The world's largest aerospace manufacturer lifted its forecast for jet production and forecast record cash flow. Fred Katayama reports.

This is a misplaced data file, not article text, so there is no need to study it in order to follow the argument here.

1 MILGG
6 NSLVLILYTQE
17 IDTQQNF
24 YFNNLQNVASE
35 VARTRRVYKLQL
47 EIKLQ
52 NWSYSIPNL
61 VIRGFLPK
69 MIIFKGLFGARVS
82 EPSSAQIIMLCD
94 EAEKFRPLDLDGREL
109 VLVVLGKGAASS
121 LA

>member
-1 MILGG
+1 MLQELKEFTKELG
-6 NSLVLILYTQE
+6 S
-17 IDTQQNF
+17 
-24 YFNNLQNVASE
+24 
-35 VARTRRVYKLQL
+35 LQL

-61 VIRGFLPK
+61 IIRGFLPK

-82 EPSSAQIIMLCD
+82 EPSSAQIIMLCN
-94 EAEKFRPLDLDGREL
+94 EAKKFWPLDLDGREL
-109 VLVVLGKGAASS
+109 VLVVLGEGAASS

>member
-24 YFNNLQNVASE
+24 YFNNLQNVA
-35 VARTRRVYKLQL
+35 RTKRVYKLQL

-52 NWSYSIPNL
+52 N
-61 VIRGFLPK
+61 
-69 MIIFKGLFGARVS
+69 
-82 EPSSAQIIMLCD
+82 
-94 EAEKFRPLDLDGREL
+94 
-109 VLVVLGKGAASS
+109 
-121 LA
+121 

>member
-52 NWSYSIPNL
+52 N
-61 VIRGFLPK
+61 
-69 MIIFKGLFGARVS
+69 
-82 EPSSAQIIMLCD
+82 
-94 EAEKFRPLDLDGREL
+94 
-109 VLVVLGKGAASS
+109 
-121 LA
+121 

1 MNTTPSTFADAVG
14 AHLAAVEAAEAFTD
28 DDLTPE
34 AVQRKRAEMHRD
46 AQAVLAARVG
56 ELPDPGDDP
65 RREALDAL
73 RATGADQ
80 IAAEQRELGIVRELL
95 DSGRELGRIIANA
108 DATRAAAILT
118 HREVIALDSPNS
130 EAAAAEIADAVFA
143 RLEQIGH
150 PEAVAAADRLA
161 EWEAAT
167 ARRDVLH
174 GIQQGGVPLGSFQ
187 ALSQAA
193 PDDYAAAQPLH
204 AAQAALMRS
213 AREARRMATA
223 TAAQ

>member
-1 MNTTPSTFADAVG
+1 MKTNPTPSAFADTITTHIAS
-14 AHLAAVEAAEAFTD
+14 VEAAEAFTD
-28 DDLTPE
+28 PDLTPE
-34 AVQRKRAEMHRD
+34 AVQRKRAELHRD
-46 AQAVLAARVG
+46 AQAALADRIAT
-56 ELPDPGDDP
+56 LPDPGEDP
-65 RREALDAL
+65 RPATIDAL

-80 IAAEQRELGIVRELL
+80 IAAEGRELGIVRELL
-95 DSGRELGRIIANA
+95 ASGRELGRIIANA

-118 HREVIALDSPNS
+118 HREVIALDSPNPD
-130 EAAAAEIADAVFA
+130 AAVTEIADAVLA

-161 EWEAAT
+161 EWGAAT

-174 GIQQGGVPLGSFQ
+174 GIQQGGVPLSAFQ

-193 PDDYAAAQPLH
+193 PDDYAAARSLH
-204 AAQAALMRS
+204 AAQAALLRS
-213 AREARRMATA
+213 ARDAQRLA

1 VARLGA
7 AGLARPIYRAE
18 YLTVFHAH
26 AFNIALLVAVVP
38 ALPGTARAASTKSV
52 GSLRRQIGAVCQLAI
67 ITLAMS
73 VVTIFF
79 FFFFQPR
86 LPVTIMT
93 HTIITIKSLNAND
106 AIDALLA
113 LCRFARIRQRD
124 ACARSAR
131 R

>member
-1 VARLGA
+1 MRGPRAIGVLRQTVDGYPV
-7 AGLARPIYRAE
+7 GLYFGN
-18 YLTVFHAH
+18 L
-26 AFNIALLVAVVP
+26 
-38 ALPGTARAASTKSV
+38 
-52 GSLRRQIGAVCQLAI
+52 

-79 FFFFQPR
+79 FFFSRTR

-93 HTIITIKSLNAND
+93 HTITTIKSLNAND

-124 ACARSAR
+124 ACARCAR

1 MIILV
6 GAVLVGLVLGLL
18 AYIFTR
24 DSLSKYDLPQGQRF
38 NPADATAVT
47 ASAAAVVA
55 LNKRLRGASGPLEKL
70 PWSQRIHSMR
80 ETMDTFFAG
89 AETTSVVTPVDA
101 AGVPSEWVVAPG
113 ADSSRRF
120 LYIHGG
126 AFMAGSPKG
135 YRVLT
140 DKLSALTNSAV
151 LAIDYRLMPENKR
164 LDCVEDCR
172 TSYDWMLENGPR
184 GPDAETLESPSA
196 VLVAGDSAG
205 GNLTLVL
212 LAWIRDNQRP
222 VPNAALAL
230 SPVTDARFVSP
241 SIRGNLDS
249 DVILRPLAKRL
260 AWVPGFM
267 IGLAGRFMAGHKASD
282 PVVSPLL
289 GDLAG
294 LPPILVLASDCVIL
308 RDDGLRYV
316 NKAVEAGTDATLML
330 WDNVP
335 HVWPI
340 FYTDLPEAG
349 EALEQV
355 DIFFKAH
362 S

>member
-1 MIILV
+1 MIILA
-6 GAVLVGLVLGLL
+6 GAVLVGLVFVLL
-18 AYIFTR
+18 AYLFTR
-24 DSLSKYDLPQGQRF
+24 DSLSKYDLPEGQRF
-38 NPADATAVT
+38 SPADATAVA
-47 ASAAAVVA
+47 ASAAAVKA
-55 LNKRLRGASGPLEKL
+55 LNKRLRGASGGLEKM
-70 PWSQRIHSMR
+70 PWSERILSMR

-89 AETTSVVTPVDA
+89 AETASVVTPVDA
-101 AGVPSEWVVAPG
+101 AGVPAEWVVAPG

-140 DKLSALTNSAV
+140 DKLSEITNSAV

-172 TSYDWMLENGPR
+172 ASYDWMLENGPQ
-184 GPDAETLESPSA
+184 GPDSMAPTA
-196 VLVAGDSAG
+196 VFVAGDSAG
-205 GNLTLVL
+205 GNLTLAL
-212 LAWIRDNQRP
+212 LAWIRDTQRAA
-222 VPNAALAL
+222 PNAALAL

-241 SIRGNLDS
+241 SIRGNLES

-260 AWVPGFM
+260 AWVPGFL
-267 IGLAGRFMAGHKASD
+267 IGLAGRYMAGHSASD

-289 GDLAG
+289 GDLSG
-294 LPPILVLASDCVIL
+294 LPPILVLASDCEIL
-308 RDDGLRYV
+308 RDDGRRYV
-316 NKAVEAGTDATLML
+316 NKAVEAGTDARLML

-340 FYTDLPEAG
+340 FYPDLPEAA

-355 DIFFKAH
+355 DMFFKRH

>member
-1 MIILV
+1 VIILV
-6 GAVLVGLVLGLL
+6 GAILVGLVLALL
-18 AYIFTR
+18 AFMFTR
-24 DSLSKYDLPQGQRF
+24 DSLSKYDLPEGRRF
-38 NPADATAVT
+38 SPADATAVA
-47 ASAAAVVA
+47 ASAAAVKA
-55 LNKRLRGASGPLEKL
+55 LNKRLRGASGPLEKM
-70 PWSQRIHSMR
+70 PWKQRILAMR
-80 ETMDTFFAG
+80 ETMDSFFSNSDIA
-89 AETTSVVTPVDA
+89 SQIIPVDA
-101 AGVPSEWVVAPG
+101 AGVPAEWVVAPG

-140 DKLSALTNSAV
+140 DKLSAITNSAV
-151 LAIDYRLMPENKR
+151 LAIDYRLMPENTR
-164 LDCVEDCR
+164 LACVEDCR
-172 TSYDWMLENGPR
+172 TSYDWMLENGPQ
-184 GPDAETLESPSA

More work for Boeing workers. The world's largest aerospace manufacturer forecast it'll deliver more planes this year. Strong orders for its small body 737 and 737 MAX planes will make up for the planned production cut of its widebody 777s. It also forecast record cash flow. In its latest quarter, Boeing's profit soared 58 percent. Revenue inched lower, but that decline was less than expected. While commercial aircraft sold well, revenue fell sharply for military aircraft. And Boeing said it would take a further charge on its KC-46 Pegasus aerial tanker, a program that is already behind schedule and over budget due partly to design issues. Buckingham Research Group analyst Richard Safran said, "The central focus for investors will be on the 2017 operating cash flow guide - $10.75 billion. We expect Boeing shares to trade higher today, largely due to Boeing's 2017 cash flow guide coming in $550 million above consensus expectations." Boeing shares, up 3 percent this year, added on to those gains at the start of trading.